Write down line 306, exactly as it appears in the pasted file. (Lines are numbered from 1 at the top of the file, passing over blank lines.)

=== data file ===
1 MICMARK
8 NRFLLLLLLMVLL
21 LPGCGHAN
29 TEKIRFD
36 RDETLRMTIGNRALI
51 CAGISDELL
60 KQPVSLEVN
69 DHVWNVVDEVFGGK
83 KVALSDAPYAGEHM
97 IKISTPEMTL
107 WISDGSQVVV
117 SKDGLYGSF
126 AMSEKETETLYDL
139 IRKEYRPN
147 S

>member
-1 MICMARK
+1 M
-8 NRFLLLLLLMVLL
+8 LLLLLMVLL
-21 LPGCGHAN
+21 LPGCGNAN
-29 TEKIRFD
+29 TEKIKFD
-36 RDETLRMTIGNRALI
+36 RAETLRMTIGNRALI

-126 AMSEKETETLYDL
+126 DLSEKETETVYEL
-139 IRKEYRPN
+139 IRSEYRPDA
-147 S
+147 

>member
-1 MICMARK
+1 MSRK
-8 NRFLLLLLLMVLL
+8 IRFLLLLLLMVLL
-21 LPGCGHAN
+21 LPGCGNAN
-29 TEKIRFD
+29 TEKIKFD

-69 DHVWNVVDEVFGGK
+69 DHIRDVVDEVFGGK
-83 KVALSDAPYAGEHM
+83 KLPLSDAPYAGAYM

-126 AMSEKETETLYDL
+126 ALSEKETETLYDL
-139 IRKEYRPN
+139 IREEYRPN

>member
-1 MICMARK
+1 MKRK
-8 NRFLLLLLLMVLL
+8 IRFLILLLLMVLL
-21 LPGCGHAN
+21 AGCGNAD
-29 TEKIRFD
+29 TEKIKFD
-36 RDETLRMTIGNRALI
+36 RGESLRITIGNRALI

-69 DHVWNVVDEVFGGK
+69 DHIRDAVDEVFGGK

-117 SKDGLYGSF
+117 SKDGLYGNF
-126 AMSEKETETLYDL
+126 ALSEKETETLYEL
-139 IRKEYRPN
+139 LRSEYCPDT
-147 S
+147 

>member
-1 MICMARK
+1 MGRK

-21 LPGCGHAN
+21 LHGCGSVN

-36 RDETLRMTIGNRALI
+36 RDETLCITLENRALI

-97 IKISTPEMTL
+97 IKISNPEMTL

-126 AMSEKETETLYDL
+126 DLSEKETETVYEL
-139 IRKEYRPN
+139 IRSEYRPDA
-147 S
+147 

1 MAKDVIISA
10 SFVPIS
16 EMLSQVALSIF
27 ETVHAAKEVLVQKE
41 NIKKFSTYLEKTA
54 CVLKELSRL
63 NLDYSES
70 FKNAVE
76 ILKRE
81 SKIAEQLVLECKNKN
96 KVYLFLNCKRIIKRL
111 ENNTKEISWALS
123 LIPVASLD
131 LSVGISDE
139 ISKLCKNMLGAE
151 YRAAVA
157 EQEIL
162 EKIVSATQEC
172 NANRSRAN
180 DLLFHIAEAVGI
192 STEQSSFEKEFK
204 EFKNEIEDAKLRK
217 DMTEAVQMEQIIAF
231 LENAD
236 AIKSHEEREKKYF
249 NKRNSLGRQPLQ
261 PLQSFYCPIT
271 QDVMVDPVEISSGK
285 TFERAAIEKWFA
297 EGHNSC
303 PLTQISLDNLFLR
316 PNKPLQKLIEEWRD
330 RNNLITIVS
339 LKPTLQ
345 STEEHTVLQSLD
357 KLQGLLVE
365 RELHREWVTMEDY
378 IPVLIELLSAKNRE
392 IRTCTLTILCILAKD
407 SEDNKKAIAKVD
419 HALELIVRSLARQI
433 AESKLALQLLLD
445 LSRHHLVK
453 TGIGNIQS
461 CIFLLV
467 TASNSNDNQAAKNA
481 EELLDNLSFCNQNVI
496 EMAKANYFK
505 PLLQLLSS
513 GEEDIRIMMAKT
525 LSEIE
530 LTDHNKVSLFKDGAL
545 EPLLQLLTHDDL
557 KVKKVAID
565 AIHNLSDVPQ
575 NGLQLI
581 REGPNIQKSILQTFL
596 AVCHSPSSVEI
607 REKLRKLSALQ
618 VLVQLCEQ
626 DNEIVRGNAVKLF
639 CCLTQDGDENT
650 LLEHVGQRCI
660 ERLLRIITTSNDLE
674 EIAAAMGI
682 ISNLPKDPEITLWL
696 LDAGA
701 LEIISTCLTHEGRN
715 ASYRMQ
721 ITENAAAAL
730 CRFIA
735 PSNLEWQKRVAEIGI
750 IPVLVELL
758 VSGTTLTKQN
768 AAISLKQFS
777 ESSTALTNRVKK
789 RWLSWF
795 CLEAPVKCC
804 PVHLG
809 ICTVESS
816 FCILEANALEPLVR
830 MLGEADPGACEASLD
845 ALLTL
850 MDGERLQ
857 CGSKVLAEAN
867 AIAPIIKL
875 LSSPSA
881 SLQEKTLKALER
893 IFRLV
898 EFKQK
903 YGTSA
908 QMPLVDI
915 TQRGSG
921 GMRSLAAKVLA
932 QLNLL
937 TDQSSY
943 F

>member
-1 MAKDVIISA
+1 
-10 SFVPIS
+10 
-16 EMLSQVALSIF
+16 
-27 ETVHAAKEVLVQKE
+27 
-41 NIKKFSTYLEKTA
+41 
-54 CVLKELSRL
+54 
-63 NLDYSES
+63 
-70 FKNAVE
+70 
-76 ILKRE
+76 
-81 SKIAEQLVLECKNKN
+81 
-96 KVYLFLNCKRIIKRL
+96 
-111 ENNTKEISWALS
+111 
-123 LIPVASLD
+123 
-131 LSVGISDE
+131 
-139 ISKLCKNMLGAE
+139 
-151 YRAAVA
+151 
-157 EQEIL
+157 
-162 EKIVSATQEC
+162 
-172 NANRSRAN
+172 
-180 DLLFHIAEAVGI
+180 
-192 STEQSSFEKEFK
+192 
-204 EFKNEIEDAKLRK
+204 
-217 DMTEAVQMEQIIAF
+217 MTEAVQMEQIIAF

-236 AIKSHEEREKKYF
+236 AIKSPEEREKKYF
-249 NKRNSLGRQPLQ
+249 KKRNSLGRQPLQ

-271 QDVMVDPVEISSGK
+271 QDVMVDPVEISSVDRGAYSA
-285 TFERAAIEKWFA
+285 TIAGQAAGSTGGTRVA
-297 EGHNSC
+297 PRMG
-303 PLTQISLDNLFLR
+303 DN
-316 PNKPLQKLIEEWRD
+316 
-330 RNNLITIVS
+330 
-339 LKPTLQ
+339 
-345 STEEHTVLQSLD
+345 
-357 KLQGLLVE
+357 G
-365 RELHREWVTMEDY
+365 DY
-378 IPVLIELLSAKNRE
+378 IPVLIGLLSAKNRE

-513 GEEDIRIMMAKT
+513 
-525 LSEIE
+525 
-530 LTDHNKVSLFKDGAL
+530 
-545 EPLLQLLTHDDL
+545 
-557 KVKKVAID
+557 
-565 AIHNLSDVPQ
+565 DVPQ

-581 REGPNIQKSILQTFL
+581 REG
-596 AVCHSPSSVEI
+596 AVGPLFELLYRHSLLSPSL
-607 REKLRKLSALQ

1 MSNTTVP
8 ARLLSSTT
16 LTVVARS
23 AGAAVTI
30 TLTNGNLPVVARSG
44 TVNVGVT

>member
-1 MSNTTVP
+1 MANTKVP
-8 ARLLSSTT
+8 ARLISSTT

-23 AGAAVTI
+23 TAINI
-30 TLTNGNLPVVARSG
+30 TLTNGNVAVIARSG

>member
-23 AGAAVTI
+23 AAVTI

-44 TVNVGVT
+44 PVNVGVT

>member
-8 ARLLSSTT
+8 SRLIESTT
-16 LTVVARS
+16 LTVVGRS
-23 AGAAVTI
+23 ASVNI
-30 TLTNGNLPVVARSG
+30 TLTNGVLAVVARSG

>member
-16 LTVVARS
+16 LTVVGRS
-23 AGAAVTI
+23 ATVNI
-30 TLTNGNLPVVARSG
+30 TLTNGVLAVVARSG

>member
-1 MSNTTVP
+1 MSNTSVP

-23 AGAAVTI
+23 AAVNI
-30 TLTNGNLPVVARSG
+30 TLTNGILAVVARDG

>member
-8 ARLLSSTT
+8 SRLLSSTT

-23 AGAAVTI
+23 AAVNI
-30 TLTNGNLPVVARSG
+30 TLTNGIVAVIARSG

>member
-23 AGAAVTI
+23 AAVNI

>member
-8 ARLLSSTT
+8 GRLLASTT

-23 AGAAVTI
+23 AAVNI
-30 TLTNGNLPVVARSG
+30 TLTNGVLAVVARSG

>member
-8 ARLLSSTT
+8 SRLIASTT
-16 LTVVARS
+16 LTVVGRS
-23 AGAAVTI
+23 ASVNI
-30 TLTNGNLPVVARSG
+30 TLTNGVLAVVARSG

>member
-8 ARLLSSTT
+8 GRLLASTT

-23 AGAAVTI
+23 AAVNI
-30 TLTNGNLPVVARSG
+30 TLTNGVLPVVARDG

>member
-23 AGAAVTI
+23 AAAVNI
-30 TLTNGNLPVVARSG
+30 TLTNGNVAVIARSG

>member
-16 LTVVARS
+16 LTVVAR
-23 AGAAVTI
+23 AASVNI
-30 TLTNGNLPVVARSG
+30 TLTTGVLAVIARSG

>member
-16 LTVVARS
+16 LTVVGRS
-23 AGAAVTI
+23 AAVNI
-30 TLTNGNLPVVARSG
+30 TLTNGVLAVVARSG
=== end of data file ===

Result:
+23 ATVNI